As many business owners and managers know, maintenance can be tricky. While it’s imperative to the success of your business, it can be a touchy subject for many organizations. Namely because each organizations’ needs are so unique, developing a maintenance strategy to meet these needs is a challenge. This is why most organizations settle for a preventive maintenance approach. Those that don’t have often gone the more dynamic route of predictive maintenance. This post should clear up any confusion regarding these two strategies, in addition to providing some additional context to how they benefit organizations.
Preventive maintenance is the most typical of the two. While it might be the safest route, it’s also much less effective than its predictive counterpart. The standard way in which this strategy is executed is through routine maintenance on all equipment throughout regular intervals in the year. Meaning certain equipment may be under maintained throughout the year assuming as a result of this system. On the other hand, other equipment will be over maintained where it doesn’t need to be. Sure, this sort of blanket approach is safest on average, but it can be stressful keeping up with a maintenance schedule spread out so sporadically throughout the year. Not to mention, emergency maintenance is much more common.
Where preventive maintenance fails is where predictive maintenance succeeds. The philosophy of this approach is to let the machinery do the talking. With integrated Internet of Things technologies, the equipment becomes the source of information regarding required maintenance. Through collection, analyzation and interoperation of output and external data sources, these technologies are able to most accurately indicate when equipment requires a tune up. These technologies are also capable of indicating imminent failure, meaning downtime can be decreased significantly. Much like anything with these benefits, however, comes a fairly steep cost.
While the cost stops a majority of organizations, those that can afford these systems have not only simplified the implementation of them, but also continue to contribute to their efficacy. As more and more Internet of Things technologies are connected to manufacturing equipment and machinery, the more the systems are able to learn as a result of contributing data. Meaning maintenance detection can continue to be improved, as can the analysis and reporting of the data these systems collect. As if they weren’t already the most effective method of reducing downtime and eliminating equipment failure, they will continue to improve.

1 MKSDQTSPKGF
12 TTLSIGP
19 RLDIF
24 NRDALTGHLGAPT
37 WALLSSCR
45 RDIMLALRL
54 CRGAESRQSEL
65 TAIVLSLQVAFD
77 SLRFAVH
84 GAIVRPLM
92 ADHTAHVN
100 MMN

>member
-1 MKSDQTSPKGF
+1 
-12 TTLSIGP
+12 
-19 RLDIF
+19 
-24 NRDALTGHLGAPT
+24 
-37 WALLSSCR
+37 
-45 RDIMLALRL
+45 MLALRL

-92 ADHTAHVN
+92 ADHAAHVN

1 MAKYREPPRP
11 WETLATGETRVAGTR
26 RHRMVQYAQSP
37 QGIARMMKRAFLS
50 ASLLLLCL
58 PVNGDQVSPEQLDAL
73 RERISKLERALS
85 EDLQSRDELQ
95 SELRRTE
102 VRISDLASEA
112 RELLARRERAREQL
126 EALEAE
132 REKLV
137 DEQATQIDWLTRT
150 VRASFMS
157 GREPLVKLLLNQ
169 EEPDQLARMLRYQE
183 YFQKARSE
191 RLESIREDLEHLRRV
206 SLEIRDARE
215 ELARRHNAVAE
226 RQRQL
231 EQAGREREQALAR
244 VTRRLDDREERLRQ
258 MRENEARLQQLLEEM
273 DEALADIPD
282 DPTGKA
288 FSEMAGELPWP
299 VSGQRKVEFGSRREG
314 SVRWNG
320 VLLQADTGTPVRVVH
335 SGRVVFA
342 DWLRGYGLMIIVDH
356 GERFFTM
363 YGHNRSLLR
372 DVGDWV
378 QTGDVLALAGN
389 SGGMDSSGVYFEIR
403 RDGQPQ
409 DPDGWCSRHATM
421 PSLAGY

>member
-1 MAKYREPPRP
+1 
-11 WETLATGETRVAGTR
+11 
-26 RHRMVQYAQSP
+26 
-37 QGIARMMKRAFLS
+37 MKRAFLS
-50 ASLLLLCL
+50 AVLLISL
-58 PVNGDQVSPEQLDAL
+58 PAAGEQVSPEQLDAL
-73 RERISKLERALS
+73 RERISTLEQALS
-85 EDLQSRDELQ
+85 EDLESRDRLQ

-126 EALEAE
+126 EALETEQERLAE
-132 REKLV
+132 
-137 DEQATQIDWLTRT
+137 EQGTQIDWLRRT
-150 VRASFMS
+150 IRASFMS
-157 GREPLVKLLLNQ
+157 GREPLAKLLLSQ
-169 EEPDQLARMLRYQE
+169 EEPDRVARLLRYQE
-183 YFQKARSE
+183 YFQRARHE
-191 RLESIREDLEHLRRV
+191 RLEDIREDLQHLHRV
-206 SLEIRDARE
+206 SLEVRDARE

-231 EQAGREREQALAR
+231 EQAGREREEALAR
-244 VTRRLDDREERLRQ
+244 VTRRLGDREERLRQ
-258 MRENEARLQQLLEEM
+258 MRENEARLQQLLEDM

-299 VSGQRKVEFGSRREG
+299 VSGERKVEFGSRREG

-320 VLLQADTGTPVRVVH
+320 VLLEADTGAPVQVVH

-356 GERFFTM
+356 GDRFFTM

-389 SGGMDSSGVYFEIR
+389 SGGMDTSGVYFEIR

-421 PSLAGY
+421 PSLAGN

What some organizations fail to realize, however, is that predictive maintenance will not solve all of an organization’s problems. These systems can contribute to improving maintenance resource output, but they will not address administrational issues. Unfortunately, most organizations won’t ever be able to afford these systems. Those that can and choose to invest in them will also have to overcome the challenge of retraining their employees regarding the technological platforms that will have to be integrated into an organization’s operations. Meaning it won’t be smooth sailing in the beginning with some organizations facing serious challenges. Organizations capable of investing such capital with extreme trust and confidence in their employees will benefit the most from transitioning to a predictive maintenance strategy.
Organizations searching for additional information regarding these two maintenance approaches should check out the resource accompanying this post. It can provide some valuable information regarding which strategy is right for their business. Courtesy of Industrial Service Solutions.